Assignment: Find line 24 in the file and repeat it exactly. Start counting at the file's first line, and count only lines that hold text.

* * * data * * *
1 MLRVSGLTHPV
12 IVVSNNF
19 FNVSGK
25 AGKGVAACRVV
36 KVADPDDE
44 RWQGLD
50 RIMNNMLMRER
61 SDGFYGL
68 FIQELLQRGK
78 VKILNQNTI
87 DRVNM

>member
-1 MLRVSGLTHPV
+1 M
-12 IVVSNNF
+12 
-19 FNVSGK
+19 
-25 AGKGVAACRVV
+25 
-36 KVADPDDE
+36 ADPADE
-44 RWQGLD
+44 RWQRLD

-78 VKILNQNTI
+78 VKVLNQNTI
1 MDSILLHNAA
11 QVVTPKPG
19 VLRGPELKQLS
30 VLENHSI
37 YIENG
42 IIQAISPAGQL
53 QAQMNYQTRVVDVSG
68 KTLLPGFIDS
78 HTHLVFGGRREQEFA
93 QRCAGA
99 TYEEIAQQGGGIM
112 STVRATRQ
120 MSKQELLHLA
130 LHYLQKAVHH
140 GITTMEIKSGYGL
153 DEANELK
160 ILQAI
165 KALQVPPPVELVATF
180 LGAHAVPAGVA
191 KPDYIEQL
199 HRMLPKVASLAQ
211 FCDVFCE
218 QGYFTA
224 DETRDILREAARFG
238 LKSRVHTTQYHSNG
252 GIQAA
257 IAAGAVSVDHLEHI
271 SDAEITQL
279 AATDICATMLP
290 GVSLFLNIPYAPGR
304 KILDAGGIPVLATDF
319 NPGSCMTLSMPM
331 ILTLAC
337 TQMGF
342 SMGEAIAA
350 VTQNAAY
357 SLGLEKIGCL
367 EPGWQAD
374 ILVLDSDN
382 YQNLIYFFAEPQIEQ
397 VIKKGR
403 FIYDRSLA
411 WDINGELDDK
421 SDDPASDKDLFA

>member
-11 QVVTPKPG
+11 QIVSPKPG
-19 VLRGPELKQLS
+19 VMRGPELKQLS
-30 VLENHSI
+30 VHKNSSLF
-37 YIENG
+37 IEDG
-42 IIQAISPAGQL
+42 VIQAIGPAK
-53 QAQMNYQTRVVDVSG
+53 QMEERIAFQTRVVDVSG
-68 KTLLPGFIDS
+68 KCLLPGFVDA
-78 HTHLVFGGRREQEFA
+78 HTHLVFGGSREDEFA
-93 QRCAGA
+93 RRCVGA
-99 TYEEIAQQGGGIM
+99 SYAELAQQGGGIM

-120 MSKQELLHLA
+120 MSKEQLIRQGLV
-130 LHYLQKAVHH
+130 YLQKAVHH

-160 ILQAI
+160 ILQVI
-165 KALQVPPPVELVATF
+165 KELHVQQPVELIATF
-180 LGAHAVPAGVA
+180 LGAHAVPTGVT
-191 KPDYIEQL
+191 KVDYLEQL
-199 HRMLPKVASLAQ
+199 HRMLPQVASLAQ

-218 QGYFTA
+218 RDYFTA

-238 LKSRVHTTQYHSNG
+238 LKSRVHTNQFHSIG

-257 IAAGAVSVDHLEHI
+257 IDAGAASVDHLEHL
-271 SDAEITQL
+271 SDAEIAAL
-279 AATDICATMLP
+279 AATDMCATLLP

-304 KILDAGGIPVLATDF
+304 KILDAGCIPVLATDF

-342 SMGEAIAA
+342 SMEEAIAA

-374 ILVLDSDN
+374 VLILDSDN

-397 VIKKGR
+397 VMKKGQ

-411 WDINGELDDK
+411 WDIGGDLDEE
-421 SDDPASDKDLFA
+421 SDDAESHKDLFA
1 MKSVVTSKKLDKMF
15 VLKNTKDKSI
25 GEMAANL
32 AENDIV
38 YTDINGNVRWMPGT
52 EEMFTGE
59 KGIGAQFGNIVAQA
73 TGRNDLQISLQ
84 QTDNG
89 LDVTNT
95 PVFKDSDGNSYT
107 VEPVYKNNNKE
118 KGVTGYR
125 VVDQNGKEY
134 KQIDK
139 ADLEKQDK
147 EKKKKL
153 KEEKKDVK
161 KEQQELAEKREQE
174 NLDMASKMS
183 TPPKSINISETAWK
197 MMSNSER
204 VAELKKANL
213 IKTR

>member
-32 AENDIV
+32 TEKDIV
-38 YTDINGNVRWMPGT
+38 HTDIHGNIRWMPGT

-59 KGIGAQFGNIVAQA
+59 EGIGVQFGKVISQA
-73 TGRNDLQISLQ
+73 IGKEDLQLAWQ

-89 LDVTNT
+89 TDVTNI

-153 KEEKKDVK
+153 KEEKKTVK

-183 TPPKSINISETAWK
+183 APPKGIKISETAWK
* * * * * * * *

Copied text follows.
+44 RWQRLD